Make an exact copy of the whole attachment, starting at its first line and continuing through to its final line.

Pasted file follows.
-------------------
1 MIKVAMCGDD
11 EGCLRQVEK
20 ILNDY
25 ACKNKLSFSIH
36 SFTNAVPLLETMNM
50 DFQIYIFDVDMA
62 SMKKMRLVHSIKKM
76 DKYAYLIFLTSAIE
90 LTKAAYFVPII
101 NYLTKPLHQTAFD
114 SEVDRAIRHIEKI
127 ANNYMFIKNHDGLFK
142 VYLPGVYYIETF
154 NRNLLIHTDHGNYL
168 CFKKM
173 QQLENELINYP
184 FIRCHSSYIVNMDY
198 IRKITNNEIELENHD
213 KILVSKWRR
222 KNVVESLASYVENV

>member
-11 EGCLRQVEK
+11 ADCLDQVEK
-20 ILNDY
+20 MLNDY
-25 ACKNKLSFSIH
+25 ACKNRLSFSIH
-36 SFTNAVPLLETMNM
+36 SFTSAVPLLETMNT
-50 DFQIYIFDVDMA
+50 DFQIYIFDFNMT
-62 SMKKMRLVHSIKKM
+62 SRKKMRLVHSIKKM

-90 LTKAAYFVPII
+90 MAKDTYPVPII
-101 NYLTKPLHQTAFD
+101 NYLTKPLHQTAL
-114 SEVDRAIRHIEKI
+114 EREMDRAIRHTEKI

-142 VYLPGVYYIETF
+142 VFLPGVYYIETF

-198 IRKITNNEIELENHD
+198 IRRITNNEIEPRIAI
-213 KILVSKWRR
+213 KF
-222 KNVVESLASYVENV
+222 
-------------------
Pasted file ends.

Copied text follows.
1 MIKVAMCGDD
11 EGCLRQVEK
20 ILNDY
25 ACKNKLSFSIH
36 SFTNAVPLLETMNM
50 DFQIYIFDVDMA
62 SMKKMRLVHSIKKM
76 DKYAYLIFLTSAIE
90 LTKAAYFVPII
101 NYLTKPLHQTAFD
114 SEVDRAIRHIEKI
127 ANNYMFIKNHDGLFK
142 VYLPGVYYIETF
154 NRNLLIHTDHGNYL
168 CFKKM
173 QQLENELINYP
184 FIRCHSSYIVNMDY
198 IRKITNNEIELENHD
213 KILVSKWRR
222 KNVVESLASYVENV

>member
-11 EGCLRQVEK
+11 ADCLDQVEK
-20 ILNDY
+20 MLNDY
-25 ACKNKLSFSIH
+25 ACKNRLSFSIH
-36 SFTNAVPLLETMNM
+36 SFTSAVPLLETMNT
-50 DFQIYIFDVDMA
+50 DFQIYIFDFNMT
-62 SMKKMRLVHSIKKM
+62 SRKKMRLVHSIKKM

-90 LTKAAYFVPII
+90 MAKDTYPVPII
-101 NYLTKPLHQTAFD
+101 NYLTKPLHQTAL
-114 SEVDRAIRHIEKI
+114 EREMDRAIRHTEKI

-142 VYLPGVYYIETF
+142 VFLPGVYYIETF

-198 IRKITNNEIELENHD
+198 IRRITNNEIEPRIAI
-213 KILVSKWRR
+213 KF
-222 KNVVESLASYVENV
+222 